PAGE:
Change search
CiteExportLink to record
Permanent link

Direct link
Cite
Citation style
  • apa
  • ieee
  • modern-language-association-8th-edition
  • vancouver
  • Other style
More styles
Language
  • de-DE
  • en-GB
  • en-US
  • fi-FI
  • nn-NO
  • nn-NB
  • sv-SE
  • Other locale
More languages
Output format
  • html
  • text
  • asciidoc
  • rtf
Longitudinal Mediation Modeling of Unhealthy Behaviors as Mediators between Workplace Demands/Support and Depressive Symptoms
Stockholm University, Faculty of Social Sciences, Stress Research Institute.
Stockholm University, Faculty of Social Sciences, Stress Research Institute.
Stockholm University, Faculty of Social Sciences, Stress Research Institute. Indian Statistical Institute, India.
Stockholm University, Faculty of Social Sciences, Stress Research Institute. Karolinska Institutet, Sweden.
2016 (English)In: PLoS ONE, ISSN 1932-6203, E-ISSN 1932-6203, Vol. 11, no 12, e0169276Article in journal (Refereed) Published
Abstract [en]

Lifestyle has been regarded as a key pathway through which adverse psychosocial working characteristics can give rise to long-term health problems. The purpose of this study was to estimate the indirect/mediated effect of health behaviors in the longitudinal work characteristics-depression relationship. The analyses were based on the Swedish Longitudinal Occupational Survey of Health, including 3706 working participants with repeat survey measures on four occasions (2008, 2010, 2012 and 2014). Psychosocial work characteristics including demands and social support were analyzed in relation to depressive symptoms. Autoregressive longitudinal mediation models using structural equation modeling were used to estimate the intermediate effects of unhealthy behaviors including current smoking, excessive alcohol consumption, unhealthy diet and physical inactivity. Both workplace demands and social support were related to later depressive symptoms. In bivariate models we found no significant paths from workplace demands to health behaviors, but two out of three significant time-specific paths from workplace support to excessive drinking and from excessive drinking to depressive symptoms. Social support was also associated with subsequent unhealthy diet, and one path from unhealthy diet to depressive symptoms was found. However, despite indications of certain longitudinal relationships between psychosocial working conditions and health behaviors as well as between health behaviors and depressive symptoms, no significant intermediate effects were found (p>0.05). We conclude that changes in unhealthy behaviors over a period of two years are unlikely to act as strong intermediaries in the longitudinal relationship between job demands and depressive symptoms and between social support and depressive symptoms.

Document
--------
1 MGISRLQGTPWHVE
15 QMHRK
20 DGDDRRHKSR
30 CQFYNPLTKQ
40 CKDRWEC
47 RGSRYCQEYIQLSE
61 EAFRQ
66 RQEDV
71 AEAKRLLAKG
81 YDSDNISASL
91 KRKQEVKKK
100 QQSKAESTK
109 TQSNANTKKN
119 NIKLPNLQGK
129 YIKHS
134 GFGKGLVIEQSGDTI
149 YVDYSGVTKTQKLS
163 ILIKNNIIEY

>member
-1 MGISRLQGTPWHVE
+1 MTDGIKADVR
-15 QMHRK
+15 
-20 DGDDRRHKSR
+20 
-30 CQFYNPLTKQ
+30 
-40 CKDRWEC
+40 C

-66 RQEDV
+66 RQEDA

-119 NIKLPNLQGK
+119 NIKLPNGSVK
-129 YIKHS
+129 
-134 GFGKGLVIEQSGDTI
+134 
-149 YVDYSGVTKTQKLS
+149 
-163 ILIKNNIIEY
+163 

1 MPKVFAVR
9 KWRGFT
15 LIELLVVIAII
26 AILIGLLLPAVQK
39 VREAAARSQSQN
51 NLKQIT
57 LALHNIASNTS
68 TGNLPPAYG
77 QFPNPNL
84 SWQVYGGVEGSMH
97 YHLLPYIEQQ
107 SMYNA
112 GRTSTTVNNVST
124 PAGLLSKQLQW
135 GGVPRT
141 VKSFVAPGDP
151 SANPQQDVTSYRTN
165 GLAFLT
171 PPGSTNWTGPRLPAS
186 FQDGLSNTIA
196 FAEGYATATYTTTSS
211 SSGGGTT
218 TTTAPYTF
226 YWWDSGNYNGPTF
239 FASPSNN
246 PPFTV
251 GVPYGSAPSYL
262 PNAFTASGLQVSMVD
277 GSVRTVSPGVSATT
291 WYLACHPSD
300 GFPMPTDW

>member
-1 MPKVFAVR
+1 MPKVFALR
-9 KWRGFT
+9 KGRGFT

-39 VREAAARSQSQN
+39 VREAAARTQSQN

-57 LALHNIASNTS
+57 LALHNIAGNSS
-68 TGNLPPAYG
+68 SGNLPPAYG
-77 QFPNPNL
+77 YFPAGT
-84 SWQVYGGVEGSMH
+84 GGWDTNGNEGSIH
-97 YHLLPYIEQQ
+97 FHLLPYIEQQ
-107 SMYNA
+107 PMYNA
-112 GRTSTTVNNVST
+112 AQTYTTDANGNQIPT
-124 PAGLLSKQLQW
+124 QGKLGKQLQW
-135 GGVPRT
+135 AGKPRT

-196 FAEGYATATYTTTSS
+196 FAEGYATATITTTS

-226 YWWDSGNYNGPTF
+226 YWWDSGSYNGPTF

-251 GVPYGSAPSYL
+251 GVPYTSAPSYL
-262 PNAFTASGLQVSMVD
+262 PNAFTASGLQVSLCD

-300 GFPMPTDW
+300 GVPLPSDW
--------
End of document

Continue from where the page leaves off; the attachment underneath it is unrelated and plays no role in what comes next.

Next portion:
Place, publisher, year, edition, pages
2016. Vol. 11, no 12, e0169276
National Category
Public Health, Global Health, Social Medicine and Epidemiology Psychology
Identifiers
URN: urn:nbn:se:su:diva-137305DOI: 10.1371/journal.pone.0169276ISI: 000391229300070PubMedID: 28036376Local ID: P-3391OAI: oai:DiVA.org:su-137305DiVA: diva2:1061619
Available from: 2017-01-03 Created: 2017-01-03 Last updated: 2017-11-29Bibliographically approved

Open Access in DiVA

No full text

Other links

Publisher's full textPubMed

Search in DiVA

By author/editor
Magnusson Hanson, Linda L.Peristera, ParaskeviChungkham, Holendro SinghWesterlund, Hugo
By organisation
Stress Research Institute
In the same journal
PLoS ONE
Public Health, Global Health, Social Medicine and EpidemiologyPsychology

Search outside of DiVA

GoogleGoogle Scholar

doi
pubmed
urn-nbn

Altmetric score

doi
pubmed
urn-nbn
Total: 9 hits
CiteExportLink to record
Permanent link

Direct link
Cite
Citation style
  • apa
  • ieee
  • modern-language-association-8th-edition
  • vancouver
  • Other style
More styles
Language
  • de-DE
  • en-GB
  • en-US
  • fi-FI
  • nn-NO
  • nn-NB
  • sv-SE
  • Other locale
More languages
Output format
  • html
  • text
  • asciidoc
  • rtf